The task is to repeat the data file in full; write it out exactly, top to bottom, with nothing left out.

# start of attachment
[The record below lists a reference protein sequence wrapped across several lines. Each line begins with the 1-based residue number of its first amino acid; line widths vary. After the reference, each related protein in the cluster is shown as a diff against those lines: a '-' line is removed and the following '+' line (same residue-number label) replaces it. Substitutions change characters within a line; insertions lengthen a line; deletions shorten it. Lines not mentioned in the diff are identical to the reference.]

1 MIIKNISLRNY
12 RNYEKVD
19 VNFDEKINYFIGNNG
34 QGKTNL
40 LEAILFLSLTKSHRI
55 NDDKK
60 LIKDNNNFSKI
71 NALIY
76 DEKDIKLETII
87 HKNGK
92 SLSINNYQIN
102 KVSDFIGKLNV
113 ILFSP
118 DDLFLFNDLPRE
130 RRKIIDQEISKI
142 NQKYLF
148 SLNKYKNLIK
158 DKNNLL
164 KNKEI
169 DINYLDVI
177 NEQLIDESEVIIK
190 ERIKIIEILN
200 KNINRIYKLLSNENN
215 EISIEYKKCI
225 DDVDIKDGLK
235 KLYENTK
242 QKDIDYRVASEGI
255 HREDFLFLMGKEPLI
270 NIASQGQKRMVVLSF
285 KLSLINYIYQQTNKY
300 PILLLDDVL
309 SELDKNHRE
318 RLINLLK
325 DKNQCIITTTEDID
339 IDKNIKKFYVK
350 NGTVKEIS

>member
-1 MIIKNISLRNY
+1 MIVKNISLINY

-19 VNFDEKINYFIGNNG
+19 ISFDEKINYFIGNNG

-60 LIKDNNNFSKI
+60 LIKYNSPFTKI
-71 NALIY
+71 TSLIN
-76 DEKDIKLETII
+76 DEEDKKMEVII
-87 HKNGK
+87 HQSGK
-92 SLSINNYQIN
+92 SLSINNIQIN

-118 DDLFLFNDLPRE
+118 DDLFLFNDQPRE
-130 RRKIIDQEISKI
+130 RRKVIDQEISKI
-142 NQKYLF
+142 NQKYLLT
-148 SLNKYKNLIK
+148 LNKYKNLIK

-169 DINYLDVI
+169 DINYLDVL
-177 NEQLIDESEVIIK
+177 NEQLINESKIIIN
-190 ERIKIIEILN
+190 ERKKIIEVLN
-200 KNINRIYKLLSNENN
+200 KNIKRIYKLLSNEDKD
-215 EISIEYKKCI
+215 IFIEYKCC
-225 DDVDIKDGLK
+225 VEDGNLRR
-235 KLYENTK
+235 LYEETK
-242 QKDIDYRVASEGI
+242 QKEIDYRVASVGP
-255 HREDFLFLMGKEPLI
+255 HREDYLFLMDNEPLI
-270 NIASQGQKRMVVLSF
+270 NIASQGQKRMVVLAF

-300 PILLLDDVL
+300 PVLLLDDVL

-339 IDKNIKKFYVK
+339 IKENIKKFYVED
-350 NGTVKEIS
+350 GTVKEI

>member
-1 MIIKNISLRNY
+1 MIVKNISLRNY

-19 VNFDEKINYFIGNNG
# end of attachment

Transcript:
[The record below lists a reference protein sequence wrapped across several lines. Each line begins with the 1-based residue number of its first amino acid; line widths vary. After the reference, each related protein in the cluster is shown as a diff against those lines: a '-' line is removed and the following '+' line (same residue-number label) replaces it. Substitutions change characters within a line; insertions lengthen a line; deletions shorten it. Lines not mentioned in the diff are identical to the reference.]

1 MIIKNISLRNY
12 RNYEKVD
19 VNFDEKINYFIGNNG
34 QGKTNL
40 LEAILFLSLTKSHRI
55 NDDKK
60 LIKDNNNFSKI
71 NALIY
76 DEKDIKLETII
87 HKNGK
92 SLSINNYQIN
102 KVSDFIGKLNV
113 ILFSP
118 DDLFLFNDLPRE
130 RRKIIDQEISKI
142 NQKYLF
148 SLNKYKNLIK
158 DKNNLL
164 KNKEI
169 DINYLDVI
177 NEQLIDESEVIIK
190 ERIKIIEILN
200 KNINRIYKLLSNENN
215 EISIEYKKCI
225 DDVDIKDGLK
235 KLYENTK
242 QKDIDYRVASEGI
255 HREDFLFLMGKEPLI
270 NIASQGQKRMVVLSF
285 KLSLINYIYQQTNKY
300 PILLLDDVL
309 SELDKNHRE
318 RLINLLK
325 DKNQCIITTTEDID
339 IDKNIKKFYVK
350 NGTVKEIS

>member
-1 MIIKNISLRNY
+1 MIVKNISLINY

-19 VNFDEKINYFIGNNG
+19 ISFDEKINYFIGNNG

-60 LIKDNNNFSKI
+60 LIKYNSPFTKI
-71 NALIY
+71 TSLIN
-76 DEKDIKLETII
+76 DEEDKKMEVII
-87 HKNGK
+87 HQSGK
-92 SLSINNYQIN
+92 SLSINNIQIN

-118 DDLFLFNDLPRE
+118 DDLFLFNDQPRE
-130 RRKIIDQEISKI
+130 RRKVIDQEISKI
-142 NQKYLF
+142 NQKYLLT
-148 SLNKYKNLIK
+148 LNKYKNLIK

-169 DINYLDVI
+169 DINYLDVL
-177 NEQLIDESEVIIK
+177 NEQLINESKIIIN
-190 ERIKIIEILN
+190 ERKKIIEVLN
-200 KNINRIYKLLSNENN
+200 KNIKRIYKLLSNEDKD
-215 EISIEYKKCI
+215 IFIEYKCC
-225 DDVDIKDGLK
+225 VEDGNLRR
-235 KLYENTK
+235 LYEETK
-242 QKDIDYRVASEGI
+242 QKEIDYRVASVGP
-255 HREDFLFLMGKEPLI
+255 HREDYLFLMDNEPLI
-270 NIASQGQKRMVVLSF
+270 NIASQGQKRMVVLAF

-300 PILLLDDVL
+300 PVLLLDDVL

-339 IDKNIKKFYVK
+339 IKENIKKFYVED
-350 NGTVKEIS
+350 GTVKEI

>member
-1 MIIKNISLRNY
+1 MIVKNISLRNY

-19 VNFDEKINYFIGNNG